At MNFF3 in 2017 Martha Gregory’s documentary short “Three Red Sweaters” took home the inaugural Jacob Burns Film Center Creative Culture Award. As part of the award, JBFC invited Martha for a 6-week residency program at their campus in Pleasantville, NY. During the year Martha teaches at Kenyon College in Ohio and serves as the Film Studio Manager there.
MNFF sat down with Martha to discuss her current projects, her new lifestyle as a professor and the phenomenon of “bought nostalgia.”
By the way: “Three Red Sweaters” is screening 7/2 at Videology Bar and Cinema in Brooklyn as part of Vimeo’s Ladies with Lenses series. It will also screen 6/27 at the Jacob Burns Film Center.
MNFF: What are you up to now?
MG: I’m a week into the Creative Culture Residency at the Jacob Burns Film Institute. This month is an amazing gift. I can do whatever I want. I’m writing a feature with a former classmate, editing two narrative shorts I shot a while back and am in research and development for a short doc about Zoilamérica Narváez, the stepdaughter of Nicaraguan dictator Daniel Ortega. I came ready to push myself and accomplish as much as possible during this concentrated period. That’s the right mindset. There’s no structure to this residency so I have to call on the organized parts of myself.
MNFF: Your work covers all different genres and styles. Do you intentionally build a varied portfolio?
MG: I started out loving editing and thinking of myself as an editor. I love taking a multidisciplinary approach. I’m not just a narrative or documentary filmmaker. My most successful film [“Three Red Sweaters”] was a doc, but I’m always working on narrative too. The filmmakers I look up to have done both documentary and narrative. It seems oxymoronic to become an artist then confine yourself to one thing. My ideal sphere of operation is to have radically different projects going at one moment. The only criteria is that I do projects I love.
MNFF: Speaking of “Three Red Sweaters,” the film critiques our obsession with photographing and posting every moment of life. Do you see filmmaking as an equally shallow practice?
MG: I was thinking about the ubiquity of digital photography with smartphones. Social media and the convenience of the iPhone tempt us to document every second of life. What matters to me is the intention with which I take a photo. Narcissism is now socially acceptable. Good intentions and shallow intentions often intertwine. For example, I take photos of my niece because she’s 6 and cute and I want those pictures. I also want to show my friends how funny and cute she is. The intentions overlap. In “Three Red Sweaters” I took these thoughts and asked: are we changing the way we remember? Are we using phones to remember for us? If we take photos with shallow intentions, what does that do to the way we experience and internalize those moments? I drew a lot of inspiration from Sally Mann’s book Hold Still. She talks about how she has photos from her childhood of memories she doesn’t even remember — she only remembers the photograph. The memories that don’t have photos are the ones that she remembers much more intensely. That’s an interesting tension.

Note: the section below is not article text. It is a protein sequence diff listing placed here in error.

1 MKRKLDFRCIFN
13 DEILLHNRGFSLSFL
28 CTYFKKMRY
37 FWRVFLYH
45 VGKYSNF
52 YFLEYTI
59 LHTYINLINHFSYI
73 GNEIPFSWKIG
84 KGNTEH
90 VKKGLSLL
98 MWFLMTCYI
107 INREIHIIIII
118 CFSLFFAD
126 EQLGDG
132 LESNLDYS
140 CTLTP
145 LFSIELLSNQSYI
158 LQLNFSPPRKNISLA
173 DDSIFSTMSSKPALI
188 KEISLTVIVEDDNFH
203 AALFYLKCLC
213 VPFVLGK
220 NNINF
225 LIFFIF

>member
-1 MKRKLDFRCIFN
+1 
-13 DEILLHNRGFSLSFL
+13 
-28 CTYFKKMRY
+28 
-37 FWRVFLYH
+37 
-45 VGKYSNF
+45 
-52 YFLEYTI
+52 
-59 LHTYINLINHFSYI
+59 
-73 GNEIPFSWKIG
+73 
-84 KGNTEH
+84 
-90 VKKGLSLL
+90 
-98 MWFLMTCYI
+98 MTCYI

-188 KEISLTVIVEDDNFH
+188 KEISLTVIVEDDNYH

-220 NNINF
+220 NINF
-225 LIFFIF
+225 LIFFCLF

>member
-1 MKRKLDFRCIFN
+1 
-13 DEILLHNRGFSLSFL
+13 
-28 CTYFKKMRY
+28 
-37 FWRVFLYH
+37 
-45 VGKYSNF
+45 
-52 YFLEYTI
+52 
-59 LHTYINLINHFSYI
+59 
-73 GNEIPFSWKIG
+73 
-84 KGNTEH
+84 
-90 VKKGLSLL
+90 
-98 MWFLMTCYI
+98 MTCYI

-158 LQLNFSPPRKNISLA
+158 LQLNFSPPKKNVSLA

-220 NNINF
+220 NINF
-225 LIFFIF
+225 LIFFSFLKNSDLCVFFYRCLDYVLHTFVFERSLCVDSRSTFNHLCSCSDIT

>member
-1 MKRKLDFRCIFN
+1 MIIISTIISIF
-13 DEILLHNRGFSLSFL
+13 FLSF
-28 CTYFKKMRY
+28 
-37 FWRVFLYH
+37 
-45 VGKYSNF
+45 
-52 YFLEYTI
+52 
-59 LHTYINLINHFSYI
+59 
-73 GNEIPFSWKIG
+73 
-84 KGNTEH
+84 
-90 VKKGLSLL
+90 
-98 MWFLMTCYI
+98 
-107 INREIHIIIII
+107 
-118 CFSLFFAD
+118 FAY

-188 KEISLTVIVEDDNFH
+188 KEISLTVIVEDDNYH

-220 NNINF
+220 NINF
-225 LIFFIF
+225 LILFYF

Students should use film cameras at some point. With film you don’t have the luxury of infinite photos and takes. There are such differences between academic and social approach. We fetishize the analog version of everything. There is a fake nostalgia floating around, that’s a whole other phenomenon. Someone is going to write a sick dissertation on that someday — “Bought Nostalgia.”
MNFF: You also work as a film professor at Kenyon College. What’s it like being on the academic side of filmmaking?
MG: Being a professor is a lot like being a standup comedian: the room is with you or it’s not. That was a good lesson for me. I try to give students different types of assignments and knowledge. I spend a lot of time on the importance of organization, especially in film. Maybe I should just title the class “Organization is Great: 400.” It’s good to ask myself the questions I ask my students. What does your protagonist want and why? Why do they want to do things? Questioning myself makes me a better professor and a better filmmaker.
MNFF: Are there any particular tips you would have for filmmakers attending MNFF this year?
MG: It was such a treat to go to movies and also be in such a beautiful natural place. Being able to soak up the VT outdoors made the screenings that much more rewarding. MNFF did not feel stressful or frantic at all. MNFF was definitely one of my favorite festival experiences. You feel involved even when you’re alone. I’ve been to a bunch of festivals alone — that happens when you make a film by yourself. Wandering around alone can be awkward, but at Middlebury I never felt that. It was so comfortable and easy.
The latest batch of creative culture films are stunning. Definitely go to that screening if you can. It’s a really strong group this year.